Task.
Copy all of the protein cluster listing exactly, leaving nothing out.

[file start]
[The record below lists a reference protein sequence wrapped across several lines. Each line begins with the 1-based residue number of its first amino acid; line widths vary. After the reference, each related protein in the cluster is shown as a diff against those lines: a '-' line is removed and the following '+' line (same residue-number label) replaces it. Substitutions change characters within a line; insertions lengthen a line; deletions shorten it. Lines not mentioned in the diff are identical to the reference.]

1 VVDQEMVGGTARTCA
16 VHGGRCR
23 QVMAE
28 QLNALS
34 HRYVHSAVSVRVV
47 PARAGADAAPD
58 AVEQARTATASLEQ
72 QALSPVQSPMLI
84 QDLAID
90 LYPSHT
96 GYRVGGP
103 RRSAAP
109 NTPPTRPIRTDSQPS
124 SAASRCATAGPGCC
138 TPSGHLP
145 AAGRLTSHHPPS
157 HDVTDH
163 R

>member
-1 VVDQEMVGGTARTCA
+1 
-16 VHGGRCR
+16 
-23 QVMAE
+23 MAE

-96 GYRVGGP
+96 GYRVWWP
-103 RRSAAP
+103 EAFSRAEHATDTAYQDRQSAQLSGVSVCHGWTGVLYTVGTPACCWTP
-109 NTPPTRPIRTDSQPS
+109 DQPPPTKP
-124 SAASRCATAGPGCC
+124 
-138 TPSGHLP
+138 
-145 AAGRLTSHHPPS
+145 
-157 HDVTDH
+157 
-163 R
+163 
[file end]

[The record below lists a reference protein sequence wrapped across several lines. Each line begins with the 1-based residue number of its first amino acid; line widths vary. After the reference, each related protein in the cluster is shown as a diff against those lines: a '-' line is removed and the following '+' line (same residue-number label) replaces it. Substitutions change characters within a line; insertions lengthen a line; deletions shorten it. Lines not mentioned in the diff are identical to the reference.]

1 VVDQEMVGGTARTCA
16 VHGGRCR
23 QVMAE
28 QLNALS
34 HRYVHSAVSVRVV
47 PARAGADAAPD
58 AVEQARTATASLEQ
72 QALSPVQSPMLI
84 QDLAID
90 LYPSHT
96 GYRVGGP
103 RRSAAP
109 NTPPTRPIRTDSQPS
124 SAASRCATAGPGCC
138 TPSGHLP
145 AAGRLTSHHPPS
157 HDVTDH
163 R

>member
-1 VVDQEMVGGTARTCA
+1 
-16 VHGGRCR
+16 
-23 QVMAE
+23 MAE

-96 GYRVGGP
+96 GYRVWWP
-103 RRSAAP
+103 EAFSRAEHATDTAYQDRQSAQLSGVSVCHGWTGVLYTVGTPACCWTP
-109 NTPPTRPIRTDSQPS
+109 DQPPPTKP
-124 SAASRCATAGPGCC
+124 
-138 TPSGHLP
+138 
-145 AAGRLTSHHPPS
+145 
-157 HDVTDH
+157 
-163 R
+163 